François van Schalkwyk at University World News: “Accessible, usable and relevant open data on South African universities makes it possible for a wide range of stakeholders to monitor, advise and challenge the transformation of South Africa’s universities from an informed perspective.
Some describe data as the new oil while others suggest it is a new form of capital or compare it to electricity. Either way, there appears to be a groundswell of interest in the potential of data to fuel development.
Whether the proliferation of data is skewing development in favour of globally networked elites or disrupting existing asymmetries of information and power, is the subject of ongoing debate. Certainly, there are those who will claim that open data, from a development perspective, could catalyse disruption and redistribution.
Open data is data that is free to use without restriction. Governments and their agencies, universities and their researchers, non-governmental organisations and their donors, and even corporations, are all potential sources of open data.
Open government data, as a public rather than a private resource, embedded in principles of universal access, participation and transparency, is touted as being able to restore the deteriorating levels of trust between citizens and their governments.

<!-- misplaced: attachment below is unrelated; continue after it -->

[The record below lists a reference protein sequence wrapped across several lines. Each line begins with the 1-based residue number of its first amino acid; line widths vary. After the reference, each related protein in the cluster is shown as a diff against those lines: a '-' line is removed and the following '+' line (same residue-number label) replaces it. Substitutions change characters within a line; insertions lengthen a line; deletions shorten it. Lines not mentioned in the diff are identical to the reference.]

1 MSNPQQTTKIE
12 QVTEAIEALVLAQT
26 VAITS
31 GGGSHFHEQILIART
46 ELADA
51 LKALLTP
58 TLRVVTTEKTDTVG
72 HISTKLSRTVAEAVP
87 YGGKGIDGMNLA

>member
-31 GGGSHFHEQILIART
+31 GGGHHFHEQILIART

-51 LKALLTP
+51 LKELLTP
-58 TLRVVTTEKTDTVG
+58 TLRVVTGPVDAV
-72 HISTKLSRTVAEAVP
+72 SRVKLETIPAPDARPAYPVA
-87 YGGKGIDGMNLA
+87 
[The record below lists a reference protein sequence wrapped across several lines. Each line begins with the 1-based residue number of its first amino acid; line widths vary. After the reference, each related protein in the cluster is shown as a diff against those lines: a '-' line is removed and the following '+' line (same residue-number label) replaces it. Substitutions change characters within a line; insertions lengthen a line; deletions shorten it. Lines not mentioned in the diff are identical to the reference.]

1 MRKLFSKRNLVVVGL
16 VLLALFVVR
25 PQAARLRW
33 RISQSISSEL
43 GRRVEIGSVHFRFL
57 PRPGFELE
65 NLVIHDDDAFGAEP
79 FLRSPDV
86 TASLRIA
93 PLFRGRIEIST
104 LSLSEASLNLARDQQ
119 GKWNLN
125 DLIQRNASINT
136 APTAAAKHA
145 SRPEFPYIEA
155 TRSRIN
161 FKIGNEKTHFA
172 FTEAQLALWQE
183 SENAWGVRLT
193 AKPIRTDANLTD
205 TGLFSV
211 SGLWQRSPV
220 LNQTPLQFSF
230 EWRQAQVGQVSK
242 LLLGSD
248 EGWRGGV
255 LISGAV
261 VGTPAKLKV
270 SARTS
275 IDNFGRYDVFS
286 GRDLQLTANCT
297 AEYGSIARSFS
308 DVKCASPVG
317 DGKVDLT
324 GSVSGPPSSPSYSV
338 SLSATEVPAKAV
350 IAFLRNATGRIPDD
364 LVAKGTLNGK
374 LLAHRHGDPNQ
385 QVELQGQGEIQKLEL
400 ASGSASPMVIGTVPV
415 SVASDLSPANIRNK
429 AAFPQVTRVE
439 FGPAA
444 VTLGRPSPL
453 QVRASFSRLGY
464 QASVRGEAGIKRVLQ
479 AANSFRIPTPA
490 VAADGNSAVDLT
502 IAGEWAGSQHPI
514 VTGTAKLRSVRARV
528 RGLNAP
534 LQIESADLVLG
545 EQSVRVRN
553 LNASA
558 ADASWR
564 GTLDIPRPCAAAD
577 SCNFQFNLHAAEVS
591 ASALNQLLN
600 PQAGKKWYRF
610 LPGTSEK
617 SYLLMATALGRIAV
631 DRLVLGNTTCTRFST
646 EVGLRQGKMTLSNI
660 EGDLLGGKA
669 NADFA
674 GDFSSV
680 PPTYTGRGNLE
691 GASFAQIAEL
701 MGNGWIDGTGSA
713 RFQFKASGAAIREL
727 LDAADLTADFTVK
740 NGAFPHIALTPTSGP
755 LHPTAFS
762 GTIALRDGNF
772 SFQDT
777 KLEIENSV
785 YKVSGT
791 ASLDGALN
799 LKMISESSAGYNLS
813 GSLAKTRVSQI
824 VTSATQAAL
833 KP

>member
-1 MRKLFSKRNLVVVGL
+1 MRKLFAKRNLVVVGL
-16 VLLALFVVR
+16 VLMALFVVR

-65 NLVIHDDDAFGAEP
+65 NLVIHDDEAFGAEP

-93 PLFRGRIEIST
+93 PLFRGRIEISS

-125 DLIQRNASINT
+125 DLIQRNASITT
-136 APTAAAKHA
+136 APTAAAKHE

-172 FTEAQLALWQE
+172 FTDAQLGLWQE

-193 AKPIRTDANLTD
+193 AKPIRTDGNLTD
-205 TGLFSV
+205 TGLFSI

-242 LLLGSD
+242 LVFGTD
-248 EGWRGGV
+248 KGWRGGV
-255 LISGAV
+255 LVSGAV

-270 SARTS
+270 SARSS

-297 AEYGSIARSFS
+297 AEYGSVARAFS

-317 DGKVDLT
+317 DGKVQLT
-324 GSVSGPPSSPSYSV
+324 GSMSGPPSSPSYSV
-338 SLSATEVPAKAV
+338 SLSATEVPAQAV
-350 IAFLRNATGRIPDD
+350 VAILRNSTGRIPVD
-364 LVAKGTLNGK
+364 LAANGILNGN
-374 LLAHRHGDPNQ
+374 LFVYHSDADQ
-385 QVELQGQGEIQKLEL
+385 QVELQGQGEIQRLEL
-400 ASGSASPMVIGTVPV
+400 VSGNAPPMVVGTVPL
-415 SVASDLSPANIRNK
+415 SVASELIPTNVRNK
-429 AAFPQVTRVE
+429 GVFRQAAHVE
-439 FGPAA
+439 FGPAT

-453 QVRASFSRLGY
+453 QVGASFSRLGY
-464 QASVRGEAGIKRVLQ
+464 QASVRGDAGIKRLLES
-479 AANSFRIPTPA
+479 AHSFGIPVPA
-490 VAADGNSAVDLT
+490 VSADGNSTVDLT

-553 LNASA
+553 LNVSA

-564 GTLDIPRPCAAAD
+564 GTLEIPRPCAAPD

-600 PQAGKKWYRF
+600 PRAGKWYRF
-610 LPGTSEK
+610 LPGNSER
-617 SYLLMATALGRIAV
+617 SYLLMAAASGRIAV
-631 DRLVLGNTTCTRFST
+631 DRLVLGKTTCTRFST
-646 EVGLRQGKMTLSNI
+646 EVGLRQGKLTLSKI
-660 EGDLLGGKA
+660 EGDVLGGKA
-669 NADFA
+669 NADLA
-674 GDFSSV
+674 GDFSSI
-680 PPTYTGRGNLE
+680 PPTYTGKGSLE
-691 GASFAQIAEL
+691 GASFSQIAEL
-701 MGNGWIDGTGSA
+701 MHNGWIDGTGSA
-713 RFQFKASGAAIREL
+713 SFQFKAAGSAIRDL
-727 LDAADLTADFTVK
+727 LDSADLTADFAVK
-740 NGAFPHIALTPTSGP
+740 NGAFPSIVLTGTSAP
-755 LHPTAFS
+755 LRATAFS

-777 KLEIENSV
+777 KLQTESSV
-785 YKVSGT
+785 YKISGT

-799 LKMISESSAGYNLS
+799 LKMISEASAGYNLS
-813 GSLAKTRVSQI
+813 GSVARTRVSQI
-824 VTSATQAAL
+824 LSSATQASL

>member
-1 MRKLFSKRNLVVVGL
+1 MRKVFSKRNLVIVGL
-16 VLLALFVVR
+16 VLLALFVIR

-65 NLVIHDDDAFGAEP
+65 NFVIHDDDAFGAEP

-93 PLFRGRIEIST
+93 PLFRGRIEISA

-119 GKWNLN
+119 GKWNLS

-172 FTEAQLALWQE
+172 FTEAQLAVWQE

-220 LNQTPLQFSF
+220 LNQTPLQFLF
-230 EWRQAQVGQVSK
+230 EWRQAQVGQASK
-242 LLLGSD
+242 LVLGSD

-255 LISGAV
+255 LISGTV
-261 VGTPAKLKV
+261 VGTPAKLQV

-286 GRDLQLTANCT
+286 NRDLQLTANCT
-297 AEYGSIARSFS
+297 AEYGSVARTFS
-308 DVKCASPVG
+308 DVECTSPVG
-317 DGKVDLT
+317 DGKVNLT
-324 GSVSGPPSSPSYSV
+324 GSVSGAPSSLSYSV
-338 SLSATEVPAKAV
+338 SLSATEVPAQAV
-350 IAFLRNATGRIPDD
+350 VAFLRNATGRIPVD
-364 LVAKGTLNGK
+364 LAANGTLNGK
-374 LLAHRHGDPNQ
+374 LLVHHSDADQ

Open data promises to do so by making the decisions and processes of the state more transparent and inclusive, empowering citizens to participate and to hold public institutions to account for the distribution of public services and resources.
Benefits of open data
Open data has other benefits over its more cloistered cousins (data in private networks, big data, etc). By democratising access, open data makes possible the use of data on, for example, health services, crime, the environment, procurement and education by a range of different users, each bringing their own perspective to bear on the data. This can expose bias in the data or may improve the quality of the data by surfacing data errors. Both are important when data is used to shape government policies.
By removing barriers to reusing data such as copyright or licence-fees, tech-savvy entrepreneurs can develop applications to assist the public to make more informed decisions by making available easy-to-understand information on medicine prices, crime hot-spots, air quality, beneficial ownership, school performance, etc. And access to open research data can improve quality and efficiency in science.
Scientists can check and confirm the data on which important discoveries are based if the data is open, and, in some cases, researchers can reuse open data from other studies, saving them the cost and effort of collecting the data themselves.
But access alone is not enough for open data to realise its potential. Open data must also be used. And data is used if it holds some value for the user. Governments have been known to publish server rooms full of data that no one is interested in to support claims of transparency and supporting the knowledge economy. That practice is called ‘open washing’. …(More)”